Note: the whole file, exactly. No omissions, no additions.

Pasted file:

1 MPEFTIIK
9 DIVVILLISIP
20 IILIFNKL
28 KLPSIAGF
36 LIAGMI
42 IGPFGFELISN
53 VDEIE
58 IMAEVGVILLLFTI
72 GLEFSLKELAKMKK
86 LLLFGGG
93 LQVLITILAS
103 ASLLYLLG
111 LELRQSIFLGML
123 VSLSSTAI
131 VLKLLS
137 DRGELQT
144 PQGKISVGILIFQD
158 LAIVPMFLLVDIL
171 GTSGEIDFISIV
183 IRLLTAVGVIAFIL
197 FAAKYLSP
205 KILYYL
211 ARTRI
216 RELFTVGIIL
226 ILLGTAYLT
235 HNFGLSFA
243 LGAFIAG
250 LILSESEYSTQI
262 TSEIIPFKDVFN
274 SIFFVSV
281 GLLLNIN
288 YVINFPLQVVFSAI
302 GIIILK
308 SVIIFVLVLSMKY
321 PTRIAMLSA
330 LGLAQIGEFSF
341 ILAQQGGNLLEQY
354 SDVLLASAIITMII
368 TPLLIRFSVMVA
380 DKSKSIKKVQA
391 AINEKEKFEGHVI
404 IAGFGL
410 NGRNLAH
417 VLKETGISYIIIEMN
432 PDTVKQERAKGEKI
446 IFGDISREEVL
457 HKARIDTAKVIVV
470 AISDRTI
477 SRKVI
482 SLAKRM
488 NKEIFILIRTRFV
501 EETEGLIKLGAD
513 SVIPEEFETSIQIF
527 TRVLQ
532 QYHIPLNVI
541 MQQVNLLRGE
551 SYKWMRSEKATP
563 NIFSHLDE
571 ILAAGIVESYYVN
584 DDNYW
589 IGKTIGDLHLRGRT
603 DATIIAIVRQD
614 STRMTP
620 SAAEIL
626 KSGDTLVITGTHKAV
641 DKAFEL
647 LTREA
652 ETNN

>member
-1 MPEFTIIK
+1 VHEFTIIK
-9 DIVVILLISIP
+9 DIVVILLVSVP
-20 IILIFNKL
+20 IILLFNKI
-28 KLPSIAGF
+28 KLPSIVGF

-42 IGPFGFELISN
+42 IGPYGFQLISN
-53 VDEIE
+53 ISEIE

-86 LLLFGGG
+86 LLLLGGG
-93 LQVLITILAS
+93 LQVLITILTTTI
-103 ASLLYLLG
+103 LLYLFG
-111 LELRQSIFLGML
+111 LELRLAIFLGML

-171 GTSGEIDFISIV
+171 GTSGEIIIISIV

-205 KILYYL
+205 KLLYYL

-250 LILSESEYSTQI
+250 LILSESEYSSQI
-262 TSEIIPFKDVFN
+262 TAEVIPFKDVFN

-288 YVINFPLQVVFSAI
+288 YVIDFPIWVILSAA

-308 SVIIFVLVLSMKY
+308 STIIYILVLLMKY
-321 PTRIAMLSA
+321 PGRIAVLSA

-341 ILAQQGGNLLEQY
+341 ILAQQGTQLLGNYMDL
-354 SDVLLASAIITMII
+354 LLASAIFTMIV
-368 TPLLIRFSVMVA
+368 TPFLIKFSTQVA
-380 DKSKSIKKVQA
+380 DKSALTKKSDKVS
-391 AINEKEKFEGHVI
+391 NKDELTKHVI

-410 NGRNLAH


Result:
1 MPEFTIIK
9 DIVVILLISIP
20 IILIFNKL
28 KLPSIAGF
36 LIAGMI
42 IGPFGFELISN
53 VDEIE
58 IMAEVGVILLLFTI
72 GLEFSLKELAKMKK
86 LLLFGGG
93 LQVLITILAS
103 ASLLYLLG
111 LELRQSIFLGML
123 VSLSSTAI
131 VLKLLS
137 DRGELQT
144 PQGKISVGILIFQD
158 LAIVPMFLLVDIL
171 GTSGEIDFISIV
183 IRLLTAVGVIAFIL
197 FAAKYLSP
205 KILYYL
211 ARTRI
216 RELFTVGIIL
226 ILLGTAYLT
235 HNFGLSFA
243 LGAFIAG
250 LILSESEYSTQI
262 TSEIIPFKDVFN
274 SIFFVSV
281 GLLLNIN
288 YVINFPLQVVFSAI
302 GIIILK
308 SVIIFVLVLSMKY
321 PTRIAMLSA
330 LGLAQIGEFSF
341 ILAQQGGNLLEQY
354 SDVLLASAIITMII
368 TPLLIRFSVMVA
380 DKSKSIKKVQA
391 AINEKEKFEGHVI
404 IAGFGL
410 NGRNLAH
417 VLKETGISYIIIEMN
432 PDTVKQERAKGEKI
446 IFGDISREEVL
457 HKARIDTAKVIVV
470 AISDRTI
477 SRKVI
482 SLAKRM
488 NKEIFILIRTRFV
501 EETEGLIKLGAD
513 SVIPEEFETSIQIF
527 TRVLQ
532 QYHIPLNVI
541 MQQVNLLRGE
551 SYKWMRSEKATP
563 NIFSHLDE
571 ILAAGIVESYYVN
584 DDNYW
589 IGKTIGDLHLRGRT
603 DATIIAIVRQD
614 STRMTP
620 SAAEIL
626 KSGDTLVITGTHKAV
641 DKAFEL
647 LTREA
652 ETNN

>member
-1 MPEFTIIK
+1 VHEFTIIK
-9 DIVVILLISIP
+9 DIVVILLVSVP
-20 IILIFNKL
+20 IILLFNKI
-28 KLPSIAGF
+28 KLPSIVGF

-42 IGPFGFELISN
+42 IGPYGFQLISN
-53 VDEIE
+53 ISEIE

-86 LLLFGGG
+86 LLLLGGG
-93 LQVLITILAS
+93 LQVLITILTTTI
-103 ASLLYLLG
+103 LLYLFG
-111 LELRQSIFLGML
+111 LELRLAIFLGML

-171 GTSGEIDFISIV
+171 GTSGEIIIISIV

-205 KILYYL
+205 KLLYYL

-250 LILSESEYSTQI
+250 LILSESEYSSQI
-262 TSEIIPFKDVFN
+262 TAEVIPFKDVFN

-288 YVINFPLQVVFSAI
+288 YVIDFPIWVILSAA

-308 SVIIFVLVLSMKY
+308 STIIYILVLLMKY
-321 PTRIAMLSA
+321 PGRIAVLSA

-341 ILAQQGGNLLEQY
+341 ILAQQGTQLLGNYMDL
-354 SDVLLASAIITMII
+354 LLASAIFTMIV
-368 TPLLIRFSVMVA
+368 TPFLIKFSTQVA
-380 DKSKSIKKVQA
+380 DKSALTKKSDKVS
-391 AINEKEKFEGHVI
+391 NKDELTKHVI

-410 NGRNLAH